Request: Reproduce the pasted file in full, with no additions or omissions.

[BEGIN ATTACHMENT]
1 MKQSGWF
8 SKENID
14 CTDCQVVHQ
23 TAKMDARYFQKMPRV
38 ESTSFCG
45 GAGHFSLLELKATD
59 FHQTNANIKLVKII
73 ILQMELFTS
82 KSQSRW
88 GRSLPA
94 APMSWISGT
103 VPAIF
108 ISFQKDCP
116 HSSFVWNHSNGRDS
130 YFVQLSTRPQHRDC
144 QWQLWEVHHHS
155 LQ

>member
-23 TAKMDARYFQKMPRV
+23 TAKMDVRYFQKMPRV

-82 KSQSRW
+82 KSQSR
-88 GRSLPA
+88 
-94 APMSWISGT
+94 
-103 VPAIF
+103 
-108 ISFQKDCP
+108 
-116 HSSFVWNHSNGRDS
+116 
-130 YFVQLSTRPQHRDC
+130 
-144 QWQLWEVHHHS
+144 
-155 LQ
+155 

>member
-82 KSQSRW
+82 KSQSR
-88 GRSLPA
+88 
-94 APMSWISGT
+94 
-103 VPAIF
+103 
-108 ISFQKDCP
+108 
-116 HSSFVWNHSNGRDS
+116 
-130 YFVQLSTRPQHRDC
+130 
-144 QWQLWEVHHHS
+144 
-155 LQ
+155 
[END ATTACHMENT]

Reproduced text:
1 MKQSGWF
8 SKENID
14 CTDCQVVHQ
23 TAKMDARYFQKMPRV
38 ESTSFCG
45 GAGHFSLLELKATD
59 FHQTNANIKLVKII
73 ILQMELFTS
82 KSQSRW
88 GRSLPA
94 APMSWISGT
103 VPAIF
108 ISFQKDCP
116 HSSFVWNHSNGRDS
130 YFVQLSTRPQHRDC
144 QWQLWEVHHHS
155 LQ

>member
-23 TAKMDARYFQKMPRV
+23 TAKMDVRYFQKMPRV

-82 KSQSRW
+82 KSQSR
-88 GRSLPA
+88 
-94 APMSWISGT
+94 
-103 VPAIF
+103 
-108 ISFQKDCP
+108 
-116 HSSFVWNHSNGRDS
+116 
-130 YFVQLSTRPQHRDC
+130 
-144 QWQLWEVHHHS
+144 
-155 LQ
+155 

>member
-82 KSQSRW
+82 KSQSR
-88 GRSLPA
+88 
-94 APMSWISGT
+94 
-103 VPAIF
+103 
-108 ISFQKDCP
+108 
-116 HSSFVWNHSNGRDS
+116 
-130 YFVQLSTRPQHRDC
+130 
-144 QWQLWEVHHHS
+144 
-155 LQ
+155 